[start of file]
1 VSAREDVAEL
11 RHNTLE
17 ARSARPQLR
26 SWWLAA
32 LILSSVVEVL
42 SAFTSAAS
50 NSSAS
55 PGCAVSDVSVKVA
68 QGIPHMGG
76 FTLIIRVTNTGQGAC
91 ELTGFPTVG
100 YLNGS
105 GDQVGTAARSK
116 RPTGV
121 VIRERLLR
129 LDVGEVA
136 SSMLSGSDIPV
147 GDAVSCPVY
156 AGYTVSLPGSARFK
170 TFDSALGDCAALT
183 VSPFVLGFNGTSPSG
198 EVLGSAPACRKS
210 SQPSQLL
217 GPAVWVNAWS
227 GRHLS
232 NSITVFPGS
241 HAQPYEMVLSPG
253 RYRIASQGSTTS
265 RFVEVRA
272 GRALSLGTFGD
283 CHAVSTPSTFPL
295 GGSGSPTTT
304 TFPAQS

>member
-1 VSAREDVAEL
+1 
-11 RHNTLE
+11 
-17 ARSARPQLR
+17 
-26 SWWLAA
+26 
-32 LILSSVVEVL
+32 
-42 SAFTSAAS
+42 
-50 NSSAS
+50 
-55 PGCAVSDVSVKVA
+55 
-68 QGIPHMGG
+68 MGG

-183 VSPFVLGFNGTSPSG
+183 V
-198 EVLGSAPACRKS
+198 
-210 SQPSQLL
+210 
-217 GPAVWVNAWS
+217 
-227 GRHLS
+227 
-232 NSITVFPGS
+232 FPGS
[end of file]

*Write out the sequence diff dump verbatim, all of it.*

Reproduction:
1 VSAREDVAEL
11 RHNTLE
17 ARSARPQLR
26 SWWLAA
32 LILSSVVEVL
42 SAFTSAAS
50 NSSAS
55 PGCAVSDVSVKVA
68 QGIPHMGG
76 FTLIIRVTNTGQGAC
91 ELTGFPTVG
100 YLNGS
105 GDQVGTAARSK
116 RPTGV
121 VIRERLLR
129 LDVGEVA
136 SSMLSGSDIPV
147 GDAVSCPVY
156 AGYTVSLPGSARFK
170 TFDSALGDCAALT
183 VSPFVLGFNGTSPSG
198 EVLGSAPACRKS
210 SQPSQLL
217 GPAVWVNAWS
227 GRHLS
232 NSITVFPGS
241 HAQPYEMVLSPG
253 RYRIASQGSTTS
265 RFVEVRA
272 GRALSLGTFGD
283 CHAVSTPSTFPL
295 GGSGSPTTT
304 TFPAQS

>member
-1 VSAREDVAEL
+1 
-11 RHNTLE
+11 
-17 ARSARPQLR
+17 
-26 SWWLAA
+26 
-32 LILSSVVEVL
+32 
-42 SAFTSAAS
+42 
-50 NSSAS
+50 
-55 PGCAVSDVSVKVA
+55 
-68 QGIPHMGG
+68 MGG

-183 VSPFVLGFNGTSPSG
+183 V
-198 EVLGSAPACRKS
+198 
-210 SQPSQLL
+210 
-217 GPAVWVNAWS
+217 
-227 GRHLS
+227 
-232 NSITVFPGS
+232 FPGS